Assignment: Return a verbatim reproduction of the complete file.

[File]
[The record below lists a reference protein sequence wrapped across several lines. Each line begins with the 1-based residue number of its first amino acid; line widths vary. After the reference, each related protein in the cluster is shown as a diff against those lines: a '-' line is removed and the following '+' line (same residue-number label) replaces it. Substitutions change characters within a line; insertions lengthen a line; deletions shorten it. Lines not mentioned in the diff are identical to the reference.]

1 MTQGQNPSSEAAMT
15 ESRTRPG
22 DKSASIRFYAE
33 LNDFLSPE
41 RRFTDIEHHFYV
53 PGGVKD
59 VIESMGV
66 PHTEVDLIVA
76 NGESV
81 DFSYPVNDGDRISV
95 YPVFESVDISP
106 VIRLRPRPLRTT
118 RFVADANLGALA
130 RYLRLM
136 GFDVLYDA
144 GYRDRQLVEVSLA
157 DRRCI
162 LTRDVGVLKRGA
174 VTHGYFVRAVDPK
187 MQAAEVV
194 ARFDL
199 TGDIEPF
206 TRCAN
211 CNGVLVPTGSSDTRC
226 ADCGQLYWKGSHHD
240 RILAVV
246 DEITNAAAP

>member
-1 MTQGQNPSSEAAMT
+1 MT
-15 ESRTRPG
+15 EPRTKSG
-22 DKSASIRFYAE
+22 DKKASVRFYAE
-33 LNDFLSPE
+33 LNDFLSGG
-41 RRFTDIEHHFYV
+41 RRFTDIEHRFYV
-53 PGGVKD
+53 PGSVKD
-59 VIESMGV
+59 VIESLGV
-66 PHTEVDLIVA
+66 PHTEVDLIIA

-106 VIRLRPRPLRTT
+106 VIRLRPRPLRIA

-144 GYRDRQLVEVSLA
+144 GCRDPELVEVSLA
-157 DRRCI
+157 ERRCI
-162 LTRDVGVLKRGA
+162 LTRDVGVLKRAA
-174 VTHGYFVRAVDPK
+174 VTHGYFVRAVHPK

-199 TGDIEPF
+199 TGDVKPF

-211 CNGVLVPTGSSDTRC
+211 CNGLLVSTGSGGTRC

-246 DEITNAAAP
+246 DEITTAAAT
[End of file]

[The record below lists a reference protein sequence wrapped across several lines. Each line begins with the 1-based residue number of its first amino acid; line widths vary. After the reference, each related protein in the cluster is shown as a diff against those lines: a '-' line is removed and the following '+' line (same residue-number label) replaces it. Substitutions change characters within a line; insertions lengthen a line; deletions shorten it. Lines not mentioned in the diff are identical to the reference.]

1 MTQGQNPSSEAAMT
15 ESRTRPG
22 DKSASIRFYAE
33 LNDFLSPE
41 RRFTDIEHHFYV
53 PGGVKD
59 VIESMGV
66 PHTEVDLIVA
76 NGESV
81 DFSYPVNDGDRISV
95 YPVFESVDISP
106 VIRLRPRPLRTT
118 RFVADANLGALA
130 RYLRLM
136 GFDVLYDA
144 GYRDRQLVEVSLA
157 DRRCI
162 LTRDVGVLKRGA
174 VTHGYFVRAVDPK
187 MQAAEVV
194 ARFDL
199 TGDIEPF
206 TRCAN
211 CNGVLVPTGSSDTRC
226 ADCGQLYWKGSHHD
240 RILAVV
246 DEITNAAAP

>member
-1 MTQGQNPSSEAAMT
+1 MT
-15 ESRTRPG
+15 EPRTKSG
-22 DKSASIRFYAE
+22 DKKASVRFYAE
-33 LNDFLSPE
+33 LNDFLSGG
-41 RRFTDIEHHFYV
+41 RRFTDIEHRFYV
-53 PGGVKD
+53 PGSVKD
-59 VIESMGV
+59 VIESLGV
-66 PHTEVDLIVA
+66 PHTEVDLIIA

-106 VIRLRPRPLRTT
+106 VIRLRPRPLRIA

-144 GYRDRQLVEVSLA
+144 GCRDPELVEVSLA
-157 DRRCI
+157 ERRCI
-162 LTRDVGVLKRGA
+162 LTRDVGVLKRAA
-174 VTHGYFVRAVDPK
+174 VTHGYFVRAVHPK

-199 TGDIEPF
+199 TGDVKPF

-211 CNGVLVPTGSSDTRC
+211 CNGLLVSTGSGGTRC

-246 DEITNAAAP
+246 DEITTAAAT